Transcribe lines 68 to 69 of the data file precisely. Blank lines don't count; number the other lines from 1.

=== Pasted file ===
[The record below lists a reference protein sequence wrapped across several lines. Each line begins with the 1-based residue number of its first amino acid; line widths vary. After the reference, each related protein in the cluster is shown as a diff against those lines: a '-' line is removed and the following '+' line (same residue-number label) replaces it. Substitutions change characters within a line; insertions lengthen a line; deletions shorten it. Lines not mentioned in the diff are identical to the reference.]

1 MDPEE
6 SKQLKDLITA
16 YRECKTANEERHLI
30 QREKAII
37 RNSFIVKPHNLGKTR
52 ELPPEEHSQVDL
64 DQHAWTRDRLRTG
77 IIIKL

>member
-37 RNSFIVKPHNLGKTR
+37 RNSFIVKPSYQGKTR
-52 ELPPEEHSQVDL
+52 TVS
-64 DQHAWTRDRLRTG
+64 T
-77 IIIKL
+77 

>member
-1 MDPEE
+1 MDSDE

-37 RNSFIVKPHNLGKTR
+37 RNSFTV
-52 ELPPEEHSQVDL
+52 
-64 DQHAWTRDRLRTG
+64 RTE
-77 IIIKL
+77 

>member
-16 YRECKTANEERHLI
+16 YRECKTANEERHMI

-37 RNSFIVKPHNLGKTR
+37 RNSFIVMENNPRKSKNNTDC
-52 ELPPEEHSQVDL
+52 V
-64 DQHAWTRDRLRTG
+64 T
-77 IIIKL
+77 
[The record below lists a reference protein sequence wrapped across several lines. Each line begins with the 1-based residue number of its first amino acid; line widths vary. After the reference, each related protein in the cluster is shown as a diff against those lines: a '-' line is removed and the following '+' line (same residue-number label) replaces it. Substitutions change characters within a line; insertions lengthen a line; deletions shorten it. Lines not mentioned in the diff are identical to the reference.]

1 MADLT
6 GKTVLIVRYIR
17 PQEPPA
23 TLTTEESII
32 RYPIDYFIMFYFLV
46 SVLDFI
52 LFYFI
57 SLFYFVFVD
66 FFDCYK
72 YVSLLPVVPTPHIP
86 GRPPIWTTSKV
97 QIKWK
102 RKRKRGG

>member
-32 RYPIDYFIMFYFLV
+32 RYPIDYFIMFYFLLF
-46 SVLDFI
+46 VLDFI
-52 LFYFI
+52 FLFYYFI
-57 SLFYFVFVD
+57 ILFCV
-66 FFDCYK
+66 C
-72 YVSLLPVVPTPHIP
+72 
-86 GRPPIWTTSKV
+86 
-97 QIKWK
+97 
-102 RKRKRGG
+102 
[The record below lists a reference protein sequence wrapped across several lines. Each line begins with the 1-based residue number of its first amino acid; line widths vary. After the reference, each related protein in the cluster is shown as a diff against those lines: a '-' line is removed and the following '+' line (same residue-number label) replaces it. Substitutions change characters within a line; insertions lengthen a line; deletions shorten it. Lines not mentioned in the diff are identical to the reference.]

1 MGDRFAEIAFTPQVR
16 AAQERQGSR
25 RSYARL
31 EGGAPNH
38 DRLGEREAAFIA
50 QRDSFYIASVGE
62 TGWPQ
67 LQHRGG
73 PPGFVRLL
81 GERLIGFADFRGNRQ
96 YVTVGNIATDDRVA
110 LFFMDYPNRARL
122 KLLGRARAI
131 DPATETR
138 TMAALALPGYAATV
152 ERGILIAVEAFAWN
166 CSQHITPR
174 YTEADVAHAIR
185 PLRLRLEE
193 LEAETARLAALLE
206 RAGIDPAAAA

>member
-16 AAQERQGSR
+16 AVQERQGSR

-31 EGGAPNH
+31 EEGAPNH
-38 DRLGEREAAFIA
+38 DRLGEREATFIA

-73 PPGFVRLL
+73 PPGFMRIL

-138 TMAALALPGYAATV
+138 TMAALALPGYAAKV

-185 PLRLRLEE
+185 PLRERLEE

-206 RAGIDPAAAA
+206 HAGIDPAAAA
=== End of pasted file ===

-86 GRPPIWTTSKV
+86 